It was the simplest thing to do -- Nick came forward and sat, half kneeling, on the sofa's edge, like someone proposing in a play. He gazed delightedly at the Prime Minister's face, at her whole head, beaked and crowned, which he saw was as fine if improbable fusion of the Vorticist and the Baroque. She smiled back with a certain animal quickness, a bright blue challenge. There was the soft glare of the flash -- twice -- three times -- a gleaming sense of occasion, the gleam floating in the eye as a blot of shadow, his heart running fast with no particular need of courage as he grinned and said, 'Prime Minister, would you like to dance?'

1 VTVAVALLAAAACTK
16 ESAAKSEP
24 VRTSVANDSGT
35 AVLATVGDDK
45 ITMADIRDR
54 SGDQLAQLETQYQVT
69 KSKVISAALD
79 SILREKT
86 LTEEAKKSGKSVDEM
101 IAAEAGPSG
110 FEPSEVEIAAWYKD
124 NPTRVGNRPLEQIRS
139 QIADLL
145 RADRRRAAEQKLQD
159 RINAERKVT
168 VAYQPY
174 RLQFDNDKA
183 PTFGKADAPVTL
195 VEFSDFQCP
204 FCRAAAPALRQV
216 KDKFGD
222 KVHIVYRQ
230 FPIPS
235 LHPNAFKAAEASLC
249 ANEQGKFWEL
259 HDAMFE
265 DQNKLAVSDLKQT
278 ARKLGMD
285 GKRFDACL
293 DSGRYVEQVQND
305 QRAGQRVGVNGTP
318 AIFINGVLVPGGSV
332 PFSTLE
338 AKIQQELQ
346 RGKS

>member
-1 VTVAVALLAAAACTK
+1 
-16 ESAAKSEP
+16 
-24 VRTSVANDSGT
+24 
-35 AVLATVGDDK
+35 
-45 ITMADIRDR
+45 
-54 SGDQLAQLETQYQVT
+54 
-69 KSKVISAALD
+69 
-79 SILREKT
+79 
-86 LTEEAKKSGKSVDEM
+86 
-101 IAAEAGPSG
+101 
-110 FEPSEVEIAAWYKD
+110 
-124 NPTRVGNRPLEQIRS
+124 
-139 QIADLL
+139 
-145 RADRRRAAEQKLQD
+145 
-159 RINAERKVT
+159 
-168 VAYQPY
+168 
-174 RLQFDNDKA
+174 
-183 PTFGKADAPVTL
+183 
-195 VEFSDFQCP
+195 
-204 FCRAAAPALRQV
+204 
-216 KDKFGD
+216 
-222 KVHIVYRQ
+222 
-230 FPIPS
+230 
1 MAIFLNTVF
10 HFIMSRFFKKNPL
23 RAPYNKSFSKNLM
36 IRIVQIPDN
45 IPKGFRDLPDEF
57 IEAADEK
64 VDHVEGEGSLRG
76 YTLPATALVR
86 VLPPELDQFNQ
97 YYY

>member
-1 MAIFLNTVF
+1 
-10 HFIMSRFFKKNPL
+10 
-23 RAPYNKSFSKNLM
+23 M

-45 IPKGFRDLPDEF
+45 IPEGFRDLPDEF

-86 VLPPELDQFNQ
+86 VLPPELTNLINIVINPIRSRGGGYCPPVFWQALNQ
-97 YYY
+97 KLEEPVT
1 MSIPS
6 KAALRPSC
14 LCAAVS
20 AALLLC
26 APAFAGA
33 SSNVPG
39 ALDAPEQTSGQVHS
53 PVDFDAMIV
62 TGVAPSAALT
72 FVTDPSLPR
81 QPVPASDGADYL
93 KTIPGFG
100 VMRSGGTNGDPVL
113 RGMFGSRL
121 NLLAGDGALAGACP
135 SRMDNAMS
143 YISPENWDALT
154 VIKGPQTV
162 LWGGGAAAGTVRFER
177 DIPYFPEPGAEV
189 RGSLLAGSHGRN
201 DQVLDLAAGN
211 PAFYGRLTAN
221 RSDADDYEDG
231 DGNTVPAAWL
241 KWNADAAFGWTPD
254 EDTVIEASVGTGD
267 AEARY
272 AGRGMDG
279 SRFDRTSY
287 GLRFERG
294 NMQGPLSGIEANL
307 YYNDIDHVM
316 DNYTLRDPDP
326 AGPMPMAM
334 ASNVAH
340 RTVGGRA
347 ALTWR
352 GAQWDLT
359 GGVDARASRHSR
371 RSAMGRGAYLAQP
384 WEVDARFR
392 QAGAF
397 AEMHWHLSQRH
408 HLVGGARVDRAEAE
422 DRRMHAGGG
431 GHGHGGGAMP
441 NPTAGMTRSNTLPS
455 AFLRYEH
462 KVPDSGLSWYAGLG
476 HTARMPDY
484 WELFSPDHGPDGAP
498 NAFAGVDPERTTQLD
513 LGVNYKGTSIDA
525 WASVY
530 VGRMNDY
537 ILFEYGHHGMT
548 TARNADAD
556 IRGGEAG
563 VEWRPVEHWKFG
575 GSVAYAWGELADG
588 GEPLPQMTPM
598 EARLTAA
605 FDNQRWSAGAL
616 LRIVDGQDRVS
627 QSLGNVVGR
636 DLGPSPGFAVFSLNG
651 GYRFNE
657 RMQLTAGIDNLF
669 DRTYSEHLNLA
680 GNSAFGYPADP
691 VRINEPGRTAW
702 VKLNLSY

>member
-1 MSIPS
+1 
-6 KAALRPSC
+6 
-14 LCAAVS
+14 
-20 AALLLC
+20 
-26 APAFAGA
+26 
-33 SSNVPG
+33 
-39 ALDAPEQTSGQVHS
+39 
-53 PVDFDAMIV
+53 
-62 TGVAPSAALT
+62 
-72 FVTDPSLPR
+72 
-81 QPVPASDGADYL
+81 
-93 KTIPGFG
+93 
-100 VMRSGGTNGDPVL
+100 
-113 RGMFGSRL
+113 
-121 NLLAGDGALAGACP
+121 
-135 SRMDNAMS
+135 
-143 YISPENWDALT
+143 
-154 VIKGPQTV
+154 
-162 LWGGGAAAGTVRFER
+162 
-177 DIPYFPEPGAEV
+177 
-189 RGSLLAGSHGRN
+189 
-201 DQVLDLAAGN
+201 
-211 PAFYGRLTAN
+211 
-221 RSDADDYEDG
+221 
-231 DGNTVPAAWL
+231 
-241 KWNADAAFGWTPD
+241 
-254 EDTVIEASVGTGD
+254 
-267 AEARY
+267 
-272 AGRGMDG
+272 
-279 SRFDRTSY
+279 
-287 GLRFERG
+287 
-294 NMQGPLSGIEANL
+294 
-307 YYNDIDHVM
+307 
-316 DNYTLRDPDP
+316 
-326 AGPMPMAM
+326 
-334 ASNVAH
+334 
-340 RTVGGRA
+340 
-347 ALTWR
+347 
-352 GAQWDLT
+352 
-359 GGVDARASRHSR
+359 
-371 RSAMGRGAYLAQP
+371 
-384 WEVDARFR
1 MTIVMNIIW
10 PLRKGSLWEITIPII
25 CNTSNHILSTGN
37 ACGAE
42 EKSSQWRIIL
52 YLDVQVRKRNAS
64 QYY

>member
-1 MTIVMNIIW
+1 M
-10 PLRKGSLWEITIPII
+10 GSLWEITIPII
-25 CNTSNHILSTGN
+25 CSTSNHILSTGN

'You know, I'd like that very much,' said the PM, in her chest tones, the contralto of conviction. Around her the men sniggered and recoiled at an audacity that had been beyond them. Nick heard the whole episode already accruing its commentary, its history, as he went out with her among twitches of surprise, the sudden shifting of the centre of gravity, an effect that none of them could resist. He himself smiled down at an angle, ignoring them all, intimately held in what the PM was saying and the brilliant boldness of his replies. Others followed them down the stone stairs and through the lantern-lit passange, to watch, and to play their subsidiary parts. 'One's not often asked to dance,' said the PM, 'by a don.' And Nick saw that Gerald hadn't got it quite right: she moved in her own accelerated element, her own garlanded perspective, she didn't give a damn about squares on the wallpaper or blue front doors -- she noticed nothing, and yet she remembered everything.